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Historical Ground Water Level Data

Ecology has measured groundwater levels for up to 40 years in numerous wells distributed throughout the Columbia Plateau and the GWMA.  As part of this effort, Ecology and the U.S. Geological Survey (USGS) constructed a number of multi-level observation well clusters around the GWMA in the 1970s and early 1980s to evaluate the state of the groundwater resource and the response of the basalt aquifers to development away from the direct influence (“noise”) of a pumping well.  Figure 10 shows a schematic representation of one of the multi-level well clusters.

Groundwater elevation measurements obtained during the same discrete time period can be used as an indicator of possible connection between groundwater and surface water and how well connected the basalt interflow zones are laterally and vertically.  Regular measurements taken over a number of years, particularly from non-pumping wells, provide a record of pumping and recharge to the interflow zones monitored by the well.  The water level measured in each well represents the water pressure in the interflow zone(s) open to the well.  Similarities and differences in the levels and the trends between each well of a multi-well cluster define the relationship with interflow zones monitored each wells in the cluster.  If good vertical connection exists between interflow zones, we would expect the water levels in different zones to be similar, and to react similarly over time.  Conversely, differences in levels and/or trends indicate vertical separation between the monitored zones.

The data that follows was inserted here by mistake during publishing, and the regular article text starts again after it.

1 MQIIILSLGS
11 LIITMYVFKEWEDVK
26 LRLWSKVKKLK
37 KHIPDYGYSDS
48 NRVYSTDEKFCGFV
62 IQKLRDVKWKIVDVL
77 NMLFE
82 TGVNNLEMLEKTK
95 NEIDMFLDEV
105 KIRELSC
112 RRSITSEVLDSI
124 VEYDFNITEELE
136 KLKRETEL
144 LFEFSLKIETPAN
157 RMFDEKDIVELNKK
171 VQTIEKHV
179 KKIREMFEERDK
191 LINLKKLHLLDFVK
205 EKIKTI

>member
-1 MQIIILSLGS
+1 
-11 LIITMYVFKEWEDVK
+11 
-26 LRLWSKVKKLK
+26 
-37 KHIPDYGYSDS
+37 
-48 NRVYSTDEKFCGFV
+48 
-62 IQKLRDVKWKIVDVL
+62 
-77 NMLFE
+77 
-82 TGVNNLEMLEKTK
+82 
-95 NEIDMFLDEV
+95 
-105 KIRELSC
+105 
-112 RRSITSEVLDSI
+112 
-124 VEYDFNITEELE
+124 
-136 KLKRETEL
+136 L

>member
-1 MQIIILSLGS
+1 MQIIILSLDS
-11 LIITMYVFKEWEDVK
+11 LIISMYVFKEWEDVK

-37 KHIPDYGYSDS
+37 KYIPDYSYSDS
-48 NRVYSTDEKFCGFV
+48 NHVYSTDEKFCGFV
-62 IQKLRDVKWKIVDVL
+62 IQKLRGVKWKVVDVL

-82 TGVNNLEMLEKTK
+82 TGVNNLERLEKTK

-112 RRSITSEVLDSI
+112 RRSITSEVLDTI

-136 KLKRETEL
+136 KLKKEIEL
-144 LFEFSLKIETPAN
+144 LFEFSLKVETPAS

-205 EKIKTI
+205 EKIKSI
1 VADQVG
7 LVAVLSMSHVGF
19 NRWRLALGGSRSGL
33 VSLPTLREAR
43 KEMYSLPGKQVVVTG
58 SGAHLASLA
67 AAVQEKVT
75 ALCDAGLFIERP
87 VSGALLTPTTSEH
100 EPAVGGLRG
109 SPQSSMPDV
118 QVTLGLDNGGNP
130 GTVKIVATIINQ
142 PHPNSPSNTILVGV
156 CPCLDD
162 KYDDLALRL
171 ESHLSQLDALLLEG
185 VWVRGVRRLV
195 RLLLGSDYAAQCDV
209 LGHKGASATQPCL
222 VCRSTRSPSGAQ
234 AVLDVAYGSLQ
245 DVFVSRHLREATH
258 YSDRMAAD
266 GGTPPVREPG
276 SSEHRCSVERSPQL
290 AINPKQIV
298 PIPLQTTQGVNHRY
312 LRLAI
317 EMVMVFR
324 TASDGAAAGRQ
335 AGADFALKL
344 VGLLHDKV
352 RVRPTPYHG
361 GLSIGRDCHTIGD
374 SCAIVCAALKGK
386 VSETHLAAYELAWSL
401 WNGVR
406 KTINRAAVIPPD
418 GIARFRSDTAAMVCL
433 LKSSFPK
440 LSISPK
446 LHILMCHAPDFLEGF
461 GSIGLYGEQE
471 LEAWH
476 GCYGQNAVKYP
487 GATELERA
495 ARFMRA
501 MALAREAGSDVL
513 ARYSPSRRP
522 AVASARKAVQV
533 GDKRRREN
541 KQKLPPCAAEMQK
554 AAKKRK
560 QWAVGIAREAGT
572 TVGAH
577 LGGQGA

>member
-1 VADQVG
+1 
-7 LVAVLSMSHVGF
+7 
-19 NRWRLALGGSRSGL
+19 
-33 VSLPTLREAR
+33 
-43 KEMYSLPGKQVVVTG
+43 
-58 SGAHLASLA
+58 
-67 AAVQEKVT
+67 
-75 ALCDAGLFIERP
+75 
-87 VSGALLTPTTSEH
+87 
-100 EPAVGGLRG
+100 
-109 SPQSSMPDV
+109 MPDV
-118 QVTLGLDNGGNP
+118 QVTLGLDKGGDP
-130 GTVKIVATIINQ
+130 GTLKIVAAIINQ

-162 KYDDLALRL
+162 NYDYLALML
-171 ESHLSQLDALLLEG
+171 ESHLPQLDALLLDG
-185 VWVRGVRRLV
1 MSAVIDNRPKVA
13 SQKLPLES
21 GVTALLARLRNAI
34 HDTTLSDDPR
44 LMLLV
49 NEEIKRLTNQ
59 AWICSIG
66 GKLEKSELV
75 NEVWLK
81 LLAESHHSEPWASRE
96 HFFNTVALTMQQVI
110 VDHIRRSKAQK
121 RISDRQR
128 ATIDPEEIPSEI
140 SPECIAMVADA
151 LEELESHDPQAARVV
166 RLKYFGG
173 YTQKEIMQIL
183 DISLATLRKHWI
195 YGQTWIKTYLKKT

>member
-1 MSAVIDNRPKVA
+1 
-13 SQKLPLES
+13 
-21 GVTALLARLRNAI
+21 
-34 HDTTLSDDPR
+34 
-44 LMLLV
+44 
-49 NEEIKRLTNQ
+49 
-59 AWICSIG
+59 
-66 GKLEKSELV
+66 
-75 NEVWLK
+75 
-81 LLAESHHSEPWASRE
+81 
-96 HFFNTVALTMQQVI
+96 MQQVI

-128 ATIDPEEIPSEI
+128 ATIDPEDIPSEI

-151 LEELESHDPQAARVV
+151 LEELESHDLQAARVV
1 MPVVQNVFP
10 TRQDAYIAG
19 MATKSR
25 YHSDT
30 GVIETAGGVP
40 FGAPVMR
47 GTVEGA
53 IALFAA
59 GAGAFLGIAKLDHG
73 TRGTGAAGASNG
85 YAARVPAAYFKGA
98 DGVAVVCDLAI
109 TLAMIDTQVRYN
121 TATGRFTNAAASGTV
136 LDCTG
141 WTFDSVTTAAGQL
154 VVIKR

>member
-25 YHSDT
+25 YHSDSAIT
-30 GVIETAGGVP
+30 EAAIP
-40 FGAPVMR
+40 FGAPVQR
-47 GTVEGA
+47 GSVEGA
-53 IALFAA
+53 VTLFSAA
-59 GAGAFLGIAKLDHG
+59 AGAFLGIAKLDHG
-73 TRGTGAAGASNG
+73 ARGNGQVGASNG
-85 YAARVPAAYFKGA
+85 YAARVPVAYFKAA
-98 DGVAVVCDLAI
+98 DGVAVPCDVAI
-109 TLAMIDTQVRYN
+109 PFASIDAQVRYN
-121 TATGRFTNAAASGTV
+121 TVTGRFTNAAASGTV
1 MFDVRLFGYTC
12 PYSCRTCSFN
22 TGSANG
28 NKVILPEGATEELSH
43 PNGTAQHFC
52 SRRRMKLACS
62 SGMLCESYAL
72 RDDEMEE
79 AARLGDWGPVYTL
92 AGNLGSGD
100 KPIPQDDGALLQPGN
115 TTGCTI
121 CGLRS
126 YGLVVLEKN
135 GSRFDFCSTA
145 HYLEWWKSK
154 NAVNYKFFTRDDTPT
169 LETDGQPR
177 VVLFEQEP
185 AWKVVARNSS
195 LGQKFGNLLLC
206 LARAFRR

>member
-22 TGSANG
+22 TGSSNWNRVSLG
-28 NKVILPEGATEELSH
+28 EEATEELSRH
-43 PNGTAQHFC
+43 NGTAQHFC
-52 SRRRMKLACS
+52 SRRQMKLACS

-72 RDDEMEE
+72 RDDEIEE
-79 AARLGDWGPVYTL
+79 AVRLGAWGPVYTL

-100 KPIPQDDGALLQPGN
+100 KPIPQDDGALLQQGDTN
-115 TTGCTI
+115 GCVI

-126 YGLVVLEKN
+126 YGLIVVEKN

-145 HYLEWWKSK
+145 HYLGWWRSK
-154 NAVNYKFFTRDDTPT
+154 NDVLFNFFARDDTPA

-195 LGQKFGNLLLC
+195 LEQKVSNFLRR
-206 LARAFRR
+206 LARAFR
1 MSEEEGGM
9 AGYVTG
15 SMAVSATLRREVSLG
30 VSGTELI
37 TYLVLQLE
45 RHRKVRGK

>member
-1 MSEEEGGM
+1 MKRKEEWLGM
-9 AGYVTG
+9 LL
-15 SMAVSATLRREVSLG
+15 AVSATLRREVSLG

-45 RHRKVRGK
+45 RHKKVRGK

Groundwater elevation measurements obtained during the same discrete time period can be used as an indicator of possible connection between groundwater and surface water and how well connected the basalt interflow zones are laterally and vertically.  Regular measurements taken over a number of years, particularly from non-pumping wells, provide a record of pumping and recharge to the interflow zones monitored by the well.  The water level measured in each well represents the water pressure in the interflow zone(s) open to the well.  Similarities and differences in the levels and the trends between each well of a multi-well cluster define the relationship with interflow zones monitored each wells in the cluster.  If good vertical connection exists between interflow zones, we would expect the water levels in different zones to be similar, and to react similarly over time.  Conversely, differences in levels and/or trends indicate vertical separation between the monitored zones.  

Observations from Multi-level Well Clusters

Review of historical groundwater levels from multi-level well clusters demonstrate that there is little vertical flow between the basalt interflow zones, and the aquifers comprised of these zones are separate and distinct.  The water levels from multi-level well clusters located throughout the GWMA corroborate this observation.  Figures 11 and 12 show a vertical profile of historical water level trends in two different parts of the GWMA.